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May/June 2018: Create and Motivate

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Combining scales and chords Here are three exercises that benefit all  musicians regardless of their preferred style  or approach to making music: 1. Scales 2. Chord drills 3. Scales and chords t ogether The last two columns offered interesting  ways to practice the first two. Now, here's  a way to combine scales and chords into...
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Apps for teaching: Tools for triggering creativity with pop music

Why integrate popular or "non-classical" music into piano lessons? Retain students Integrating pop music into your curriculum can meet students "where they are." Encouraging them to learn what's on their Spotify or iTunes playlist may draw them to practicing more, which results in progress. Progress motivates, and will keep them on the bench. Devel...
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Expanding your vocabulary of chords

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  Do you think Johann Pachelbel knew how popular his Canon in D would become? When I discovered the same chord progression in a few familiar songs, my search for more examples began. As you play this chord progression are there songs that come to your mind?  This chord progression is often played with a scale in the bass:  The Canon ...
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Beyond major and minor: A composer’s understanding of chords and scales

​Major and minor. Together these form a basic polarity in Western music. Major scales and chords are usually characterized as "happy," while minor ones are saddled with the label "sad." After composing, improvising, arranging, and teaching for more than forty years with these musical materials, I have come to a different way of understanding them. ...
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Pencil Practice 101

​Recognizing chord symbols is one of the biggest obstacles faced by beginning improvisers learning to play from lead sheets. Just as foreign language students write conjugations to become better speakers, pianists can improve their chord fluency with pencil practice away from the piano. Writing chords by key Follow these steps together with your st...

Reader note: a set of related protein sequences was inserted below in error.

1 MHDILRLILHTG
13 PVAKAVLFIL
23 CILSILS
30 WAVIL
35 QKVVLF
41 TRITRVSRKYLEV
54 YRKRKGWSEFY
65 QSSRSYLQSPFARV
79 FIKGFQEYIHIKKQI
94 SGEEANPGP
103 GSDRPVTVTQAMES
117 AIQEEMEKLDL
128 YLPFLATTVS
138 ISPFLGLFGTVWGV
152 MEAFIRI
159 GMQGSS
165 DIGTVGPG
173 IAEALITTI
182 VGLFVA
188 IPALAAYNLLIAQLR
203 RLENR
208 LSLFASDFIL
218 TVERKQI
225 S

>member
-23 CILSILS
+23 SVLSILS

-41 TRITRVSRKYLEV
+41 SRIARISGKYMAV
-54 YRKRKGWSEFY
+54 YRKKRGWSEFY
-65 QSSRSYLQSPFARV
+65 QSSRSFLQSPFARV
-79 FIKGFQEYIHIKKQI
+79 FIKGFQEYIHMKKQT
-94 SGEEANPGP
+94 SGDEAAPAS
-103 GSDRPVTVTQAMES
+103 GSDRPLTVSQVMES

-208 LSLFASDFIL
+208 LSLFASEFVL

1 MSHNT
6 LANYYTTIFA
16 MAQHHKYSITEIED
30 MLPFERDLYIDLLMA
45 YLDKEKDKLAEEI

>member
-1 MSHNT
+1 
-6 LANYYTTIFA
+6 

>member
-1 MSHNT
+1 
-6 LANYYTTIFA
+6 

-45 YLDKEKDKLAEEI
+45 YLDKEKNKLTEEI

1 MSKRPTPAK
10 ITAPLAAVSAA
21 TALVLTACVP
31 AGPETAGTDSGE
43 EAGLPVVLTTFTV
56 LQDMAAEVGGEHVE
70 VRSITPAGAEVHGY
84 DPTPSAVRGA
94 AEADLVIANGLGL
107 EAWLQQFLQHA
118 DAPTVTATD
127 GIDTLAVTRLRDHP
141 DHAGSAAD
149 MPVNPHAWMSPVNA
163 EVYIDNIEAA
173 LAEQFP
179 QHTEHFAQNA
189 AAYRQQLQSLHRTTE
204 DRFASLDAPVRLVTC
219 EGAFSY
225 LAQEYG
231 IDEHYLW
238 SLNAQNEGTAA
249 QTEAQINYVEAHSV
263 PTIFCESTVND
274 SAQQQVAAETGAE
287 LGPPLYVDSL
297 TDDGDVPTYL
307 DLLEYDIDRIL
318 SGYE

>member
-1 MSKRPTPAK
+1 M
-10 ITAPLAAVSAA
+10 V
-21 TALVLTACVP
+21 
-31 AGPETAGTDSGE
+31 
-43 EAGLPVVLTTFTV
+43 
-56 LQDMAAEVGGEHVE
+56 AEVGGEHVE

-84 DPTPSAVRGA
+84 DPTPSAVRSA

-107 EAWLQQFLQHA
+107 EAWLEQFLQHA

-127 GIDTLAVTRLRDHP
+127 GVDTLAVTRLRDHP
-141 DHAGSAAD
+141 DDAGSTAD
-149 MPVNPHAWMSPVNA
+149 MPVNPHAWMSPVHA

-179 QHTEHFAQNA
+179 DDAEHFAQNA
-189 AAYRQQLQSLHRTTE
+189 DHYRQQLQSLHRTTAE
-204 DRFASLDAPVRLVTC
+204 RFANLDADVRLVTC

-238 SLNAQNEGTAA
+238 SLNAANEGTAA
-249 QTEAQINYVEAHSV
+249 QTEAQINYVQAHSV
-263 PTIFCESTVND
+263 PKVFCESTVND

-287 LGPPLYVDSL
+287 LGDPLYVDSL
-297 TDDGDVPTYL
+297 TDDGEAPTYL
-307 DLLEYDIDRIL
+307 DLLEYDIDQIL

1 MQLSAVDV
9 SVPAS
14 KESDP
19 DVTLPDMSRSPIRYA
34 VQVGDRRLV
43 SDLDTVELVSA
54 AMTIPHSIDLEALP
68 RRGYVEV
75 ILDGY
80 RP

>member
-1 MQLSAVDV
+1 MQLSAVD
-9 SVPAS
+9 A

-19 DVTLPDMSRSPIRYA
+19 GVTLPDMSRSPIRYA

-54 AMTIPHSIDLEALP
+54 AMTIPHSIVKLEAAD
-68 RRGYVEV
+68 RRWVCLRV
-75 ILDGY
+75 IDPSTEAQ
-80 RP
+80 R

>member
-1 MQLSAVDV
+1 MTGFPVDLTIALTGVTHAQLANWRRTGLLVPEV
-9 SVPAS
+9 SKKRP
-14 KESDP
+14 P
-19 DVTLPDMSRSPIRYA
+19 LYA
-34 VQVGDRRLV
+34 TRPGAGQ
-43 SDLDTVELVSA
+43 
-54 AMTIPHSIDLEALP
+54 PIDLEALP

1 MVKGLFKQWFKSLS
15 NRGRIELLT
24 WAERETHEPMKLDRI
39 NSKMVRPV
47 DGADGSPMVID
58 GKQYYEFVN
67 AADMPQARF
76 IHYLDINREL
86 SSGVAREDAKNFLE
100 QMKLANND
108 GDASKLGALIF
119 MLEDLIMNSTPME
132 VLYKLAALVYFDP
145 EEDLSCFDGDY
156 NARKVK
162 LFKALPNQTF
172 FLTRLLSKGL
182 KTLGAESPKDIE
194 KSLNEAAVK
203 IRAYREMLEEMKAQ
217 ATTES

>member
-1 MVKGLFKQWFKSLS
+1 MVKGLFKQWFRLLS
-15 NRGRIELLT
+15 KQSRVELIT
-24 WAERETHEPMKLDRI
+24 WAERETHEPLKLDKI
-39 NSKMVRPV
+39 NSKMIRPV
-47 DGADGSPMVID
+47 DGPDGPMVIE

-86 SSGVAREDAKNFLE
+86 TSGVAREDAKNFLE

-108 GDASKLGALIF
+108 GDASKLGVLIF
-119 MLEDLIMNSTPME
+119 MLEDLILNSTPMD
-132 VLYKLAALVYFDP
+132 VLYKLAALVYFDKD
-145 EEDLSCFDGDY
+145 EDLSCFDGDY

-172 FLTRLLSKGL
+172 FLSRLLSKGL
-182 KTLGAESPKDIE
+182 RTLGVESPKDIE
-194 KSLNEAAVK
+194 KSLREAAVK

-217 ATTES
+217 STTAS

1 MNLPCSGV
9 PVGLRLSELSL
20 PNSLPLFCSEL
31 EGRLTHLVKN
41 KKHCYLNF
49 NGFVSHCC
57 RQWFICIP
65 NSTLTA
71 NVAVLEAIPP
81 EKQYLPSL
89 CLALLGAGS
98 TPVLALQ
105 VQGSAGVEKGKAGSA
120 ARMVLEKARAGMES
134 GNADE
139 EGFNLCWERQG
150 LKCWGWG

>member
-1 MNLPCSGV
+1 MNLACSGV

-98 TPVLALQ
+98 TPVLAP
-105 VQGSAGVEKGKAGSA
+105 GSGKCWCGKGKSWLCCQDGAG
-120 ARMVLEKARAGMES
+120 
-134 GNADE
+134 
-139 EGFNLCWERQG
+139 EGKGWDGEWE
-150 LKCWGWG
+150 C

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Comping 103—Waltz-time broken chords

​ Here's a riddle: What do you break to fix? Answer: bland blocked chords. ​Whether improvising teacher accompaniments or helping students dress up ho-hum arrangements, broken chords are a very useful trick to have in your bag. Broken chords sound great with lyrical, long-note melodies that beg for a busier accompaniment. They are also particu...
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Comping 101 - Accompanying Students

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Accompanying students is an enjoyable way to transfer musicality from veteran to rookie efficiently without so much "teacher talk."  For students, it  • tightens up their sense of time;  • helps them listen while playing;  • enables them to feel more like "real musicians";  • prepares them to play in ensembles;  • and ...
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Diminished seventh chords, and, pardon the expression, half-diminished seventh chords in jazz and popular music

Diminished seventh chords In jazz and popular music, diminished chords are invariably played as four-note chords, rather than triads, whether the chord symbol says Cdim (C °) or Cdim7 (C ° 7). A diminished seventh chord consists of a diminished triad plus a diminished seventh above the root of the triad: ​However, enharmonic spellings are fre-...
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Chord Substitution

One thing that has always drawn me to jazz is the harmony. It is fascinating to hear how a single chord change can define one artist's interpretation of Autumn Leaves or Night and Day from another artist's interpretation. Applied judiciously, these harmonic variations will add touches of color to your own arranging and performing. When one chord is...
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How Do You Teach Fluent Chord Reading?

Countless times, teachers hear something similar to "I don't  want Johnny to be a concert pianist, I just want him to be able  to play hymns . " Usually, we take the time to explain that hymn playing- or any chord reading for both hands togeth e r-r ep r ese nts one  of the hardest kinds of reading any student has t o l ea rn t o do....
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